I don’t want to bury the lede, so, if you read and reply to this article, you might win a small prize! Details below!
Over the next few articles I’m writing some recaps about my trip to PAX West in Seattle. While I was at the show I did the usual activities: played games, chatted with developers, and did a little cosplay. I also did something I had never done before at PAX, which is wait in line for several hours to watch other people play Dungeons & Dragons. And I also played a game which is in part about watching people play Dungeons & Dragons.
Let me talk first about the last thing I mentioned: Idle Champions of the Forgotten Realms, a game I’ve been playing for the last few weeks. I found out about the game during the Stream of Annihilation event, where it was in closed alpha. It’s now an Early Access free to play game that anyone can check out on Steam.
I’m bundling this in with an article about Dungeons & Dragons’ spectator sport qualities because, as the title might suggest, Idle Champions is an idle game. Idle Champions involves a lot of light clicking, and is mainly designed to run in the background while you do other things. I have so far not played this game for about 12 hours. It’s not a game I’d say is difficult, but it is a thing you can do when you are also doing something else such as chatting on Facebook or waiting for code to compile.
If you aren’t familiar with this type of game at all, it’s easy enough to pick up. Each play session starts with a single low level hero, killing monsters to earn coins. You can click on monsters yourself, too, but the hero is much better at killing them than you are with your clicks. As you play you earn coins, which you can spend on hiring new heroes and leveling up existing heroes. The characters level up and they take on heavier monsters and then you earn more coins. It’s basically just fun to watch numbers go up, and see what will be around the corner.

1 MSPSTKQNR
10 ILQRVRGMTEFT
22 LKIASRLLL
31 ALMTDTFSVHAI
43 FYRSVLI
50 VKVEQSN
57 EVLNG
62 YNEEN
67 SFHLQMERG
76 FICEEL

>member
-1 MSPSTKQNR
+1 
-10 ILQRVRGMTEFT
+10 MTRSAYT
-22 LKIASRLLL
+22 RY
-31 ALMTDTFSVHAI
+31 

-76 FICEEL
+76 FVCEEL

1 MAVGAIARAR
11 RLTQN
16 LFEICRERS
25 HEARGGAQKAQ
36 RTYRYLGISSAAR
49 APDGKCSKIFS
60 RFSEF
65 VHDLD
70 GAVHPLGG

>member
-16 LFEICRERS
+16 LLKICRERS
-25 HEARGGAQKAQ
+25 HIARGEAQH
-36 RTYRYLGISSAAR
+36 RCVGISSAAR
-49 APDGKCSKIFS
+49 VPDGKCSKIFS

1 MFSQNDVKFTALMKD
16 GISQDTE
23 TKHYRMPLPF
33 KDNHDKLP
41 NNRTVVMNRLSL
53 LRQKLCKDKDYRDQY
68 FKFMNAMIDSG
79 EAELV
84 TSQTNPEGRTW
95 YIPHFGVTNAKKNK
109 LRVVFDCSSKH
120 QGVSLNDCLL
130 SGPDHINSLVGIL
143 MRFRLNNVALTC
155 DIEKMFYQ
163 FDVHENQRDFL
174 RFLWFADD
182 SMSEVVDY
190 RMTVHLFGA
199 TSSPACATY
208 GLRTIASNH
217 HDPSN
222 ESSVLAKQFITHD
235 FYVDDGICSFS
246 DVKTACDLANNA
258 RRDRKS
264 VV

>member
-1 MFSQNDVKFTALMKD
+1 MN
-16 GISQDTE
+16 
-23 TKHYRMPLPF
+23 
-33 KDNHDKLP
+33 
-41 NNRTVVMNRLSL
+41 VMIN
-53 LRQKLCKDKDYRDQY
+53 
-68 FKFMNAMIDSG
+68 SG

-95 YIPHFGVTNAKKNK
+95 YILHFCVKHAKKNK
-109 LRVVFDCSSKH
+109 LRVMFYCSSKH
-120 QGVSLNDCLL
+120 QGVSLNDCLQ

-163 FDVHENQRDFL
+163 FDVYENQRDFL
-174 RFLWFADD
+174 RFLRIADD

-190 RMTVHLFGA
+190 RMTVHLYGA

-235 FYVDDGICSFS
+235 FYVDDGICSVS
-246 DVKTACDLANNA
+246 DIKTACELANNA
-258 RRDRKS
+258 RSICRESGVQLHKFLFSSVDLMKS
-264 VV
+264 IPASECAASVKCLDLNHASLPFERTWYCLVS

If I had any complaint about the game, it could probably use a little more content before its full release. The game gets some mileage out of re-using assets by creating challenge levels, which are the same levels one just played but with some additional challenge modifier. Early on, this is guarding a caravan. This adds challenge by preventing a more optimal party formation, as positioning of your hero units matters. But it also adds challenge to my patience by forcing me to do Dungeons & Dragons Standard Low Level Activity #5: Guarding a Caravan. Even The Adventure Zone guarded a caravan.
Here is the prize I promised earlier – if you happen to be interested in the game and want to get a code for a gold treasure chest, reply to this article and the nice people at Codename Entertainment might send you one! I don’t have any official limitations on this, so I’ll say the first five people to speak up might get a code. Post your comments below if you’re interested!